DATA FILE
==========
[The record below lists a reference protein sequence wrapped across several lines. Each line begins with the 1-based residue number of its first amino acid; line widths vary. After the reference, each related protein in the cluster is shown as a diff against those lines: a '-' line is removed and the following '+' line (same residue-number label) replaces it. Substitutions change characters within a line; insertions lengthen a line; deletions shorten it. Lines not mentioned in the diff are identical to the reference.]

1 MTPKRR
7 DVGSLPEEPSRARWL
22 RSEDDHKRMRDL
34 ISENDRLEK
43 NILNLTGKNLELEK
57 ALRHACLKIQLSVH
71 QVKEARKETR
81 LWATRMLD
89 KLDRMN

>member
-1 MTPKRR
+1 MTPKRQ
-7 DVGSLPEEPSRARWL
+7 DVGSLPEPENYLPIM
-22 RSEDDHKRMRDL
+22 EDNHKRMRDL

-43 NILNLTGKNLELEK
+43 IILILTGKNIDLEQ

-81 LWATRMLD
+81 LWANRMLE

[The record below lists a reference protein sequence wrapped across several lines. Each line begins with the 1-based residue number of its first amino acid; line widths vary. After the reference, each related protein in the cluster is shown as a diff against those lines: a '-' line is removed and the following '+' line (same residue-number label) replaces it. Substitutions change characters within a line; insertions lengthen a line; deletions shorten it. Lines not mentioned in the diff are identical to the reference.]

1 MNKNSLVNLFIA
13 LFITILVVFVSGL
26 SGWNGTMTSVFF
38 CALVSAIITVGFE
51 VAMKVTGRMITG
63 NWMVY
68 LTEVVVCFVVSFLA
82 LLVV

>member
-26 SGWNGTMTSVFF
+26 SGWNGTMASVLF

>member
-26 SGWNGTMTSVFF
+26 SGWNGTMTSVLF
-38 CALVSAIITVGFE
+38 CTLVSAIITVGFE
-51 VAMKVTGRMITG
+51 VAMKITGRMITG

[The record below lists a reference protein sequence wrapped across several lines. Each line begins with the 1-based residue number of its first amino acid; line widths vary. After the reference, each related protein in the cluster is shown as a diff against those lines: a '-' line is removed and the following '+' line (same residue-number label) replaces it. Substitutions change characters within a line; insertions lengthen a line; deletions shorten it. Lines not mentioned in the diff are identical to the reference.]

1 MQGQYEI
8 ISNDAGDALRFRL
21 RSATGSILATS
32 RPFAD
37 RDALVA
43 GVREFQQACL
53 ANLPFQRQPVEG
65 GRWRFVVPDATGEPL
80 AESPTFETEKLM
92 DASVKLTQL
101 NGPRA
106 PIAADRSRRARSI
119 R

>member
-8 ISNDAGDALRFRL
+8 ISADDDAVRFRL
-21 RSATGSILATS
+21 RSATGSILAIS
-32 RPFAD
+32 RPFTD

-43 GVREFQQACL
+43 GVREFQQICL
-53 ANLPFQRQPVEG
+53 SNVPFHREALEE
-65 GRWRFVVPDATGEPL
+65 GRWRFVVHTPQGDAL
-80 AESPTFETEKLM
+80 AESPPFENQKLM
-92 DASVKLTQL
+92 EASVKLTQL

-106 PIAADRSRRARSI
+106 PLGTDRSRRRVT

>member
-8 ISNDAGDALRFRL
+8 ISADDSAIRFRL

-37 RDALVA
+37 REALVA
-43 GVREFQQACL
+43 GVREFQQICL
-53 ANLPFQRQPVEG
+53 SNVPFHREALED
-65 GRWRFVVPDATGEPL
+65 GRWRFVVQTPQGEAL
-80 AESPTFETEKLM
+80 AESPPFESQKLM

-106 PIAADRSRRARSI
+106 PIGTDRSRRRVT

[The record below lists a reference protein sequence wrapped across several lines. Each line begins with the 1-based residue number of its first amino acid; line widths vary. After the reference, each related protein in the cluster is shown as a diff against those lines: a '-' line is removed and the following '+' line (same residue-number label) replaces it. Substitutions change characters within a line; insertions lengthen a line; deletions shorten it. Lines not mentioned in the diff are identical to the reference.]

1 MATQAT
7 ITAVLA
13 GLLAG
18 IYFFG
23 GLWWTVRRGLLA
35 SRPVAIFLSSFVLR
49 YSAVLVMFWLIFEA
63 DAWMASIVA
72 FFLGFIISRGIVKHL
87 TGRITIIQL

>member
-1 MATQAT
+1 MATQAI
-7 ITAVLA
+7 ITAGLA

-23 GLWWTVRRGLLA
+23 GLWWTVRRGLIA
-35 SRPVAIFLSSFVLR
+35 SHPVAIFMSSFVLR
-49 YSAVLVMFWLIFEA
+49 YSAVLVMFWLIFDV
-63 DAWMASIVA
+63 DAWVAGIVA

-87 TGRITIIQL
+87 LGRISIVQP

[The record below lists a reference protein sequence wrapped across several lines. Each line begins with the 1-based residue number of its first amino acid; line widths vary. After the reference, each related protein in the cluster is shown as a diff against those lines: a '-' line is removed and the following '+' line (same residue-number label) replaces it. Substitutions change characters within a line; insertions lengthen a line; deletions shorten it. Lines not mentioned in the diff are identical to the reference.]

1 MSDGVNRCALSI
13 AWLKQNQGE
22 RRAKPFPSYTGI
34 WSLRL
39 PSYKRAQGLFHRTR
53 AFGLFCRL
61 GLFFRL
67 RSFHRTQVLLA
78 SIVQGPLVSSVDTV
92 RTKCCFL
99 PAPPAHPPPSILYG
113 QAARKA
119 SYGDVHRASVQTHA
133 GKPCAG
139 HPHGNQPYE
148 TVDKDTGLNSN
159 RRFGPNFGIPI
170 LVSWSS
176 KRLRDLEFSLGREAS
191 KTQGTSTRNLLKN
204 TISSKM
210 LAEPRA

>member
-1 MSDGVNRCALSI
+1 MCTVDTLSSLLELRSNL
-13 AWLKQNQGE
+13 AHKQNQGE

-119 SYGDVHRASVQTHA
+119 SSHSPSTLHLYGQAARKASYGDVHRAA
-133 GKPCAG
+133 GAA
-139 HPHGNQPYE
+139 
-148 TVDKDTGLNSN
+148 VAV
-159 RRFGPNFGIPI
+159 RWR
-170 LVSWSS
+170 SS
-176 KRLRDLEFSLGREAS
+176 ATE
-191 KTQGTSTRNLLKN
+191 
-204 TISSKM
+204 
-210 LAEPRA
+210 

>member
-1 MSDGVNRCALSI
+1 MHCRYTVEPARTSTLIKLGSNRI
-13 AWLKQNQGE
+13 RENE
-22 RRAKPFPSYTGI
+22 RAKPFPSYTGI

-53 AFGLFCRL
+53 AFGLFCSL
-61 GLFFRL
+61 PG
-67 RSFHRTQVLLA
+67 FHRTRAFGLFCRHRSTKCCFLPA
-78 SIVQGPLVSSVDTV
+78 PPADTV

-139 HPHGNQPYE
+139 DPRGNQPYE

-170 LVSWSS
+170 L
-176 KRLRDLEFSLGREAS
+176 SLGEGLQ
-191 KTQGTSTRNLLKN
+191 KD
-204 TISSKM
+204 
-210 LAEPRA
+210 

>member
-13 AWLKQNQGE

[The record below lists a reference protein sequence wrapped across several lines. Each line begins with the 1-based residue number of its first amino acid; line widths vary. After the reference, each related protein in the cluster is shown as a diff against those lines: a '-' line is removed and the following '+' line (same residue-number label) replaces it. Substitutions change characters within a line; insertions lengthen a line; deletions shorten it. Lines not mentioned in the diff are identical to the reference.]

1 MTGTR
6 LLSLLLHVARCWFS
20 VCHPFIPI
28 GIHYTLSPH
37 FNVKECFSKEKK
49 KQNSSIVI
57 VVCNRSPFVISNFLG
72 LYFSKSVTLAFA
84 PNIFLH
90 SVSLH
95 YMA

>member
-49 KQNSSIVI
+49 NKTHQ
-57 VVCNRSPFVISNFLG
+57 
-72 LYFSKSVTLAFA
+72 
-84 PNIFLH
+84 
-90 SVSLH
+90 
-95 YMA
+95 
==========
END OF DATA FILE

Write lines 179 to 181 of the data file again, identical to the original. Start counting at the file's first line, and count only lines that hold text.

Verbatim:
+139 DPRGNQPYE

-170 LVSWSS
+170 L